Human Trafficking needs greater awareness, response

January 11 is National Human Trafficking Awareness Day; but it is also observed as part of National Human Trafficking Awareness Week and National Human Trafficking Awareness Month. The increasing but still insufficient public focus on Human Trafficking signifies what has become the world’s fastest-growing crime reportedly due to its low risk and often high reward for perpetrators.

Human trafficking, also known as trafficking in persons (TIP), is the modern-day practice of slavery.  It is a crime under federal and international law.  It is also a crime in many U.S. states. Federal and state officials are paying closer attention to the dangers of human trafficking, but the crime remains an ever-growing illegal activity around the globe.

According to national advocacy group Polaris Project, human trafficking is a form of slavery where individuals profit from the control and exploitation of others through forced sex or labor practices. Victims can be found working in a variety of different roles throughout the world — including in restaurants, nail salons and hotels.

There is not one consistent face of a trafficking victim.  Trafficked persons in the U.S. can be rich or poor, men or women, adults or children, foreign nationals or US citizens.  Some are well-educated, while others have no formal education.

While anyone can become a victim of trafficking, certain populations are especially vulnerable.  These may include : undocumented migrants; runaways, homeless and at-risk youth; and oppressed, marginalized, and/or impoverished groups and individuals.  Traffickers specifically target individuals in these populations because they are vulnerable to recruitment tactics and methods of control.

Undocumented immigrants in the US are highly vulnerable due to a combination of factors, including: lack of legal status and protections, language barriers, limited employment options, poverty and immigration-related debts, and social isolation.  They are often victimized by traffickers from a similar ethnic or national background, on whom they may be dependent for employment or a means of support.

Call the National Human Trafficking Resource Center Hotline at 1-888-3737-888 if you or someone you know has experienced human trafficking or is in a potential human trafficking situation. Learn more about this problem and what you can do to help fight it.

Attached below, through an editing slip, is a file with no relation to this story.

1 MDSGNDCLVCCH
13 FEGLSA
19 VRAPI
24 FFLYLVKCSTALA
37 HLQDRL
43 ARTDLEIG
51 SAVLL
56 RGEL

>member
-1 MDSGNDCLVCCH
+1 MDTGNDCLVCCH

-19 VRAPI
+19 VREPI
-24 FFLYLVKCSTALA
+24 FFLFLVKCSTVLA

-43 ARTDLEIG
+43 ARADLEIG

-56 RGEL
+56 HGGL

It’s tough to prosecute crimes involving human traffickers. Many victims refuse to come forward. And if they do, they can be charged with tougher penalties than their traffickers. There’s also a lack of resources to help victims, who sometimes return to their traffickers because they feel they have nowhere else to go. Despite those challenges, lawmakers and grassroots groups across the country are joining to combat what many say is the growing problem of human trafficking, which is the use of threats, violence or coercion that results in forced labor and/or prostitution.

Pennsylvania’s State Senate recently passed Bill 75, which better defines trafficking, toughens penalties against traffickers and provides better protection for Pennsylvania victims. “What happens too often, when it’s noticed by law enforcement (is), the child is arrested, the pimp is let go and the person who gets a criminal charge is the victim, and society doesn’t treat them that way (as victims),” said Sen. Stewart Greenleaf, R-12, Upper Moreland, who authored S.B. 75. “This is one of the last accepted injustices in our society.”

Now known as Act 105, the law went into effect Sept. 2, 2014. In a panel discussion in Willow Grove, Greenleaf told a group of anti-trafficking advocates that the previous legal definition of human trafficking was vague and lacked the teeth needed to effectively prosecute traffickers. Often, they were charged with other crimes or allowed to plea bargain to lesser charges, he said. Prior to the passage of Greenleaf’s bill, Pennsylvania was known nationwide for its weak policies addressing trafficking.

That reputation is changing now because of the new law. But effectively fighting and ending human trafficking–especially along the East Coast corridor so popular with traffickers–will require everyone, including church members, to become aware, educated and involved in recognizing and stopping the crime and helping its victims.

The United Methodist Women of the Southeast District will sponsor a Social Action Event on Human Trafficking Saturday, Feb. 28 (snow date: March 14), at Christ Middletown UMC, 600 East Dutton Mill Road, Brookhaven, PA. The program begins at 10 AM, following a light breakfast at 9 AM.

Obed Almeyda, co-chair of the Montgomery County Anti-Human Trafficking Coalition and Executive Director of the Mid-Atlantic Dream Center, will speak. He is also senior pastor of Healing Word Ministries.  The Dream Center’s mission is to serve Christ by serving and loving forgotten people, many of whom are hungry, homeless or victims of human trafficking.

Please notify Ann Daniel at acardan@verizon.net or 267-408-1168 of your plans to attend.

Partial information source: Pennsylvania Commission on Crime and Delinquency

For more information and resources about Human Trafficking and to join the efforts of United Methodist Women in the global movement to end this complex web of labor bondage and sexual exploitation visit http://www.unitedmethodistwomen.org/human-trafficking.